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PRESS RELEASE – January 10, 2006

Alison Perkins-Cohen                                                                           
Executive Director
Baltimore Curriculum Project
Phone: 410/235-0015
FAX: 410/235-0032
E-Mail: aperkins-cohen@baltimorecp.org


Baltimore Curriculum Project Objects to BCPSS
Plans to Replace Direct Instruction with Open Court

( Baltimore, MD ) – The proposed Baltimore City Public School System Budget for FY2007 includes $10 million to finance the removal of Direct Instruction (DI) from BCPSS schools and its replacement with the Open Court curriculum. Direct Instruction has been used successfully in 18 Baltimore City public schools since 1996 and has 30 years of research to support it. The BCPSS proposal ignores its own research from a 2003 report which recommended continuing Direct Instruction in light of positive impacts on student achievement. [1]

Parents, teachers, administrators and students have come to rely on Direct Instruction as a method for teaching children basic skills, where other methods have failed. Unlike Open Court, which is solely a reading and math curriculum, Direct Instruction is a model for comprehensive school reform (CSR).

CSR models like Direct Instruction are an important component of No Child Left Behind. They offer a comprehensive set of services that support curriculum implementation, professional development, governance, scheduling, family and community relations and other changes needed to improve schools.

Open Court is not a comprehensive school reform model, it has not been tested and evaluated thoroughly in Baltimore, and it does not have the breadth of research to support its effectiveness as does Direct Instruction.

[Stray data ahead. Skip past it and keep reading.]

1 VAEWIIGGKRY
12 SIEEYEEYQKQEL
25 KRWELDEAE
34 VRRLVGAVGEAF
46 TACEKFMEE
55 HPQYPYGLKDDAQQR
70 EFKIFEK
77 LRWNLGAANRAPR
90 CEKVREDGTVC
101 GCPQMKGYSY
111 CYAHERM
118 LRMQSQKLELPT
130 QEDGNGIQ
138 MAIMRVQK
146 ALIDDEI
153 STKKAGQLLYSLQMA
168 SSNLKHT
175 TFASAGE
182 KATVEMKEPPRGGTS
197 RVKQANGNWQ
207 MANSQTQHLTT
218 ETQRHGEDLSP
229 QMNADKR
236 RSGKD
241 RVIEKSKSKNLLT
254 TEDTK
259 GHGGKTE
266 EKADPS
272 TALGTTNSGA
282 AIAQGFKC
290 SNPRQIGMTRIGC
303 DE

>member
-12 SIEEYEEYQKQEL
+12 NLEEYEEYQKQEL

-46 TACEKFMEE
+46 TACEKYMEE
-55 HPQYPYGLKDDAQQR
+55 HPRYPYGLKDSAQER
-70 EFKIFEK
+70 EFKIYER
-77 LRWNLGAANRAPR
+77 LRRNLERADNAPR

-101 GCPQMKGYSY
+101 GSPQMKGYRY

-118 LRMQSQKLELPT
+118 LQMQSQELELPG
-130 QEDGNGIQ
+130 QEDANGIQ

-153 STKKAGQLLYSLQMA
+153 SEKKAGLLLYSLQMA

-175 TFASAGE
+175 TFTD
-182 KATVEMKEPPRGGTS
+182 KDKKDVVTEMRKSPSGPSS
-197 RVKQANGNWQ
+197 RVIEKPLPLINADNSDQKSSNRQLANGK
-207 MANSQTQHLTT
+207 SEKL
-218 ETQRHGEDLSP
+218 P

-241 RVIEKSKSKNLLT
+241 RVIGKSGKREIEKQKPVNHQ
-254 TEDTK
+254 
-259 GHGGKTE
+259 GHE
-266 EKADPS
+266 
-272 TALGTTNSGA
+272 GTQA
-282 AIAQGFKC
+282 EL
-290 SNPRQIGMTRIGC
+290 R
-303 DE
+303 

The Baltimore Curriculum Project has helped implement Direct Instruction in 18 Baltimore City public schools since 1996 with remarkable success. Direct Instruction schools such as Hampstead Hill Academy, Collington Square School, and Dr. Rayner Browne Elementary have seen increases in the number of students scoring proficient or above on the Maryland State Assessment by as much as 385%.

In addition to BCPSS’ plans to eliminate Direct Instruction, they intend to keep the controversial Studio Curriculum that was implemented in September 2005. The city rushed to implement this unproven curriculum to boost state test scores. Studio has no research basis and has only been used in one other City – Denver – where it has had little impact on test scores.

BCPSS intends to trade a working schools reform model for a basal reading/math program and an unproven curriculum. The $10 million budgeted for the elimination of Direct Instruction could be better spent providing appropriate professional development for DI teachers and dedicated administrative support for the DI schools. For more information on Direct Instruction, please see the attached Fact Sheet (PDF).

[1] Addison, K. & Yakimowski, M. (2003). An Evaluation of the Direct Instruction Program: A Report Prepared for the Board of School Commissioners. Division of Research, Evaluation, Assessment, and Accountability, Baltimore City Public School System.